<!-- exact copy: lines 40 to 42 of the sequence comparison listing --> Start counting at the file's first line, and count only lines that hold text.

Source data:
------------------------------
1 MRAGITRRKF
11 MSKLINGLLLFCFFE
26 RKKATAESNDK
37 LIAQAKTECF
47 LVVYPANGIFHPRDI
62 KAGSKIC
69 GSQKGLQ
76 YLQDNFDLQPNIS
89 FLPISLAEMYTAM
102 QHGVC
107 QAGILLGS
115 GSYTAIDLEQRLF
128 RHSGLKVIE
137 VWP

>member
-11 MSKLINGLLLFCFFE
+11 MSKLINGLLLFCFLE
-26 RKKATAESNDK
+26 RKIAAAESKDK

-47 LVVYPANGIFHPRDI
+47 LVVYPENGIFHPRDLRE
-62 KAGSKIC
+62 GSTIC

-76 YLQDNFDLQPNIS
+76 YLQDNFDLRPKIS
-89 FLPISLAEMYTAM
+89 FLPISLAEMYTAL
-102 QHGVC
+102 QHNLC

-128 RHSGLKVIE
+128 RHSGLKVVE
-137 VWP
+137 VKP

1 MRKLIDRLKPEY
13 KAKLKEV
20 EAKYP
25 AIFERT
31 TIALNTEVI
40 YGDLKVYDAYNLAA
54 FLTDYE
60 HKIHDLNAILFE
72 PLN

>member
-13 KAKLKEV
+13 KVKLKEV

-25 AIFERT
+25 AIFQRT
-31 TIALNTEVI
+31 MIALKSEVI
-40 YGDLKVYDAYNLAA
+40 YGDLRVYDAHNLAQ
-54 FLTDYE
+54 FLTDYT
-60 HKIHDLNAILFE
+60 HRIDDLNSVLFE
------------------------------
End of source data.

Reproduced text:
54 FLTDYE
60 HKIHDLNAILFE
72 PLN